January 22, 2018

Food Processors, Food Safety, the Law, and Common Sense

After the announcement of the Foster Farms raw chicken Salmonella outbreak, we realized there is a lot of misinformation out there about what contamination of food by pathogenic bacteria really means, both physically and legally. Reading comments on some other news stories really brought this point home. Most people do not understand why food safety experts and the law stress that food processors must produce safe food.

The law states that companies are not allowed to sell food contaminated with enough bacteria to make someone sick. In addition, there is zero tolerance for several bacteria in certain foods: E. coli O157:H7 in beef; Listeria monocytogenes in ready-to-eat foods, and Salmonella in ready-to-eat foods. The government has also classified six other STEC (shiga toxin-producing escherichia coli) bacteria as adulterants on raw, non-intact beef products. But Salmonella on raw chicken, Listeria on raw fish, and Campylobacter on beef are accepted, as long as no one gets sick.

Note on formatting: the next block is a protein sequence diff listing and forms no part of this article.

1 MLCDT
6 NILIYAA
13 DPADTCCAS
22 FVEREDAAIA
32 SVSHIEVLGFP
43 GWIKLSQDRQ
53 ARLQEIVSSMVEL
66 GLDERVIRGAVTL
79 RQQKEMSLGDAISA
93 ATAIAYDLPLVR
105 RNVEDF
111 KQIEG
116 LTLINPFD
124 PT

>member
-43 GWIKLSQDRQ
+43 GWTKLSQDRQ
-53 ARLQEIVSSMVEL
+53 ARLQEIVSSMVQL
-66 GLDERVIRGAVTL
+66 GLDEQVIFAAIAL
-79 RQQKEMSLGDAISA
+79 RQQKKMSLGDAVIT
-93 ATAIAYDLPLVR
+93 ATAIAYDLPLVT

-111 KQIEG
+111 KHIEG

Many of the commentors on these stories blame the consumer instead of the corporation. This may be fear or denial, but blaming someone for getting sick when a corporation sold them tainted food is foolish. There are many other ways that food can make you sick once it is in your home, even if you cook the product perfectly to a safe internal temperature.

Cross-contamination is a huge problem in foodborne illness. It is extremely difficult to make sure that no pathogenic bacteria get onto other surfaces while preparing raw meats. One drop of raw chicken juice can make someone sick, if that drop accidentally gets onto a fork, the sink, the countertop, or someone’s hand, or a plate. And that bacteria should not have been there in the first place. It was introduced into the home by a company’s mistakes.

Cooking food safely is not easy; it takes skill, knowledge, time, and practice. And how many people really use a food thermometer when cooking meats? Studies say just 20%; and many of those people are probably not telling the truth. In fact, more than half of consumers say they never use a food thermometer at all. And many of those who do use the thermometer incorrectly.

The next time you hear about an outbreak, stop and think. Before you blame the consumer, remember that one out of six Americans gets food poisoning every single year.  Statistically, that means you will get sick every six years no matter how careful you may be.

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